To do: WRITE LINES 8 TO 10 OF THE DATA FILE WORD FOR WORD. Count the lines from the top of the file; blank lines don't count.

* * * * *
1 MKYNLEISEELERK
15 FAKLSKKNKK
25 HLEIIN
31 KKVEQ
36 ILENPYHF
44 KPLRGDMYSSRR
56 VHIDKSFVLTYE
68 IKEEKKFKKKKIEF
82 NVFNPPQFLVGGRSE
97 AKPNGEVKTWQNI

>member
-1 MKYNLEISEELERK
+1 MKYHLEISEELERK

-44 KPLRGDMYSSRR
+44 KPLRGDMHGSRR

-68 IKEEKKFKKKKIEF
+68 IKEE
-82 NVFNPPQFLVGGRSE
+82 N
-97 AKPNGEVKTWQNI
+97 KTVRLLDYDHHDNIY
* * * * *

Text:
68 IKEEKKFKKKKIEF
82 NVFNPPQFLVGGRSE
97 AKPNGEVKTWQNI